The Girl and I tired of the hot Portland afternoons. Saturday morning, as I assembled my gear, after a week of conference, I wondered whether to wander west or east. The call of the Pacific was in my head. (It still is.) I knew the air would be much cooler there, with the mass of cold ocean there. After refueling the rig and buying ice for the Yeti, the pull got me and we headed west on U.S. 30.
The drive wasn’t fast. We passed through many small towns. The river was always to our right. There are only a few bridges across the Columbia River in this stretch. It was warm, but the heat of the day had not yet come on, so we drove with the windows down. I just love the outside air.
We stopped in a small town for a place called Burgerville. I wanted to empty my bladder and get a bite before my blood sugar fell.
The young man at the counter was quite outgoing and pleasant. He walked me through the menu, so I bought a small cheeseburger, a small order of French fries, and a small strawberry shake. The food was all decent, although Sonic still has one of my favorite shakes (only a few places are better). Rested and fed, we headed back out on the road west.
As we drove farther west, the area became more rural. Then we hit Astoria and there was traffic. I suppose I was not the only one looking for cooler air. We made a pass at Fort Stevens, but it was late enough in the day that I didn’t want to pay the day use fee just to drive through. So, we headed back into town.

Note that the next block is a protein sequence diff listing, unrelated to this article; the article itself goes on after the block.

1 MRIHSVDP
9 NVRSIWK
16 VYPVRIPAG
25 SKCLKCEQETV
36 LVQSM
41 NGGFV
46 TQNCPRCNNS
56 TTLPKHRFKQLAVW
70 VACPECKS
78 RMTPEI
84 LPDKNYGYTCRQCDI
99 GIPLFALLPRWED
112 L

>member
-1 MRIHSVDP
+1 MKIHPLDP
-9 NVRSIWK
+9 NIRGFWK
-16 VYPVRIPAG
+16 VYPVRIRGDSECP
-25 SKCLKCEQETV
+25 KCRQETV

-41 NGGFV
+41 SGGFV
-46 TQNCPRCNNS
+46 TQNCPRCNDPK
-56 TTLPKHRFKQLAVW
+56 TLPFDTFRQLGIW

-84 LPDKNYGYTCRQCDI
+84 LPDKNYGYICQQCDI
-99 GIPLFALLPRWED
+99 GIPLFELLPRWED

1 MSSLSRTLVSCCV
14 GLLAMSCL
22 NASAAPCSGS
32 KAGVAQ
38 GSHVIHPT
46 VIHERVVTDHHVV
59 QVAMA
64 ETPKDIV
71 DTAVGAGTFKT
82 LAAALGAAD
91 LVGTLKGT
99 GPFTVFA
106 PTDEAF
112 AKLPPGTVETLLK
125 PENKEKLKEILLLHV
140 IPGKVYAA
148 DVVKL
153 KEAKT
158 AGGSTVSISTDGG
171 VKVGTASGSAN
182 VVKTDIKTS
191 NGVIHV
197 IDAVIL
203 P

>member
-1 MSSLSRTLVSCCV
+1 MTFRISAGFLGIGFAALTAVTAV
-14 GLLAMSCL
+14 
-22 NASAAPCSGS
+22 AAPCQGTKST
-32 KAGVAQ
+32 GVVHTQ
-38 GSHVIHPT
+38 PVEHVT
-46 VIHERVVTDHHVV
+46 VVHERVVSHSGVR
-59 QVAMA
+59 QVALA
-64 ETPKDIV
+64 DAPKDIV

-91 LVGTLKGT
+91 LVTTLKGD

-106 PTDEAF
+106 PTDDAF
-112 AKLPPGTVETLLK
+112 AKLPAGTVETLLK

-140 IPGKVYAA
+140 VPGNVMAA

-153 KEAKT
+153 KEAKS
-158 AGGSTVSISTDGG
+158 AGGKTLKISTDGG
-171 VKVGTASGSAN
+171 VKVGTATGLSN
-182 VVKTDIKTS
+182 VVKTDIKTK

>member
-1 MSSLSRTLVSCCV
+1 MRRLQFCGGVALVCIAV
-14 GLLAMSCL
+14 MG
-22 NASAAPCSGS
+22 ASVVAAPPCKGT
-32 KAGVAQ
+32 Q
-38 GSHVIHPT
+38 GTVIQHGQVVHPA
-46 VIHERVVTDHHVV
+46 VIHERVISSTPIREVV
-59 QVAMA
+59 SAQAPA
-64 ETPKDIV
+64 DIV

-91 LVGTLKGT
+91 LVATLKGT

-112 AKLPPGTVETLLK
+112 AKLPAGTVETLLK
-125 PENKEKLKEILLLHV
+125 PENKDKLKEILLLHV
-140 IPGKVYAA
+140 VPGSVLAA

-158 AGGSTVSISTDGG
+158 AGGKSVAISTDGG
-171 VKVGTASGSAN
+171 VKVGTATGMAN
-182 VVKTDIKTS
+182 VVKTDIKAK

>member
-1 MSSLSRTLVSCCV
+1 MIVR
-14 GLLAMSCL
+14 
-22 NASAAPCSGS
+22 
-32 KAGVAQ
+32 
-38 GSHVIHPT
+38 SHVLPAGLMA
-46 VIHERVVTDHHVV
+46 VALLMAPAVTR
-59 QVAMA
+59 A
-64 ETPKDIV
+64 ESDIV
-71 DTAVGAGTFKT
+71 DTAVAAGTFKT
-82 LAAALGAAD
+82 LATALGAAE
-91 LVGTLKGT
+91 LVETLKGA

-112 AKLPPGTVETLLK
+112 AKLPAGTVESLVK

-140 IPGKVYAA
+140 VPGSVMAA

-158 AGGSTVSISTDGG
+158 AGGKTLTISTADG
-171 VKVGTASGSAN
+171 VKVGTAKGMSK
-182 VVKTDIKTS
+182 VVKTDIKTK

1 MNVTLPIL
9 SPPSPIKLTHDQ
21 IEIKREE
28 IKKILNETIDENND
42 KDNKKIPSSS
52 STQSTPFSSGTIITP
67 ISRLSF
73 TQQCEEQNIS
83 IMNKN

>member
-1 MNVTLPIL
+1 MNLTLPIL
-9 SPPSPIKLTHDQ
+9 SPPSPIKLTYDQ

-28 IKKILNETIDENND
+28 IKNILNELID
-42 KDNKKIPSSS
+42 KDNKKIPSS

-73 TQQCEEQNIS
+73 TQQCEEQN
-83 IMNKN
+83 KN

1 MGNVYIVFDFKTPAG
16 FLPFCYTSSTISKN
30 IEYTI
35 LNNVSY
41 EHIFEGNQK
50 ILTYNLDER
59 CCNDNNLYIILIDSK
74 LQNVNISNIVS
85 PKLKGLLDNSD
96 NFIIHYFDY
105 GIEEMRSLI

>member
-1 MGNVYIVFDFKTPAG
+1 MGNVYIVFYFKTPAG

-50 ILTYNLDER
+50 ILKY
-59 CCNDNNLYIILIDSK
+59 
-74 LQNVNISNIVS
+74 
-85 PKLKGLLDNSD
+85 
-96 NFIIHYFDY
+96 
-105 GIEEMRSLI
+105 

I knew it would be hopeless to find a room there, so we crossed the bridge to Washington State and turned back east. The north side provided enough shelter from the sea breeze (or sea wind) that the temperature was a few degrees warmer. At 75F, it was nearly perfect. We stopped at the rest stop on Washington 401 for a respite.
What I found is that the Lewis and Clark Company called the place Dismal Nitch. The sheltered (or what they could make for shelter) at this point near the end of their journey during a raging storm. I can only imagine the difficulty of that expedition. It made me wonder what it must have been like. It made me wonder whether I could have done something like that.
Relieved, we clambered back into the rig and headed east on the Washington side. Here we found fewer people and less traffic.
Finding a room was difficult, but I finally found one (an expensive room) in Kelso, Washington. It was clean and what I needed.
We walked across the mall entry to a place called Izzy’s for a bite. Izzy’s is a buffet-style restaurant, very reasonably priced, and they have a grill that will make a small sirloin steak. The staff made over the Girl, but were respectful of her duties. She relaxed under my table while I ate my salad and steak, knowing that I’d be bringing a treat for her supper along with us.
Tired, but satisfied and content, we returned to the room. I made her supper and then we played the game we nearly always do. The Girl is so into her food, especially when I add a bite of steak or chicken. We both laugh and laugh at the process. It’s also a good training opportunity. She has to wait for my command to “go” or she is held back. The tension in her is crazy and she is so funny. What a doll she is.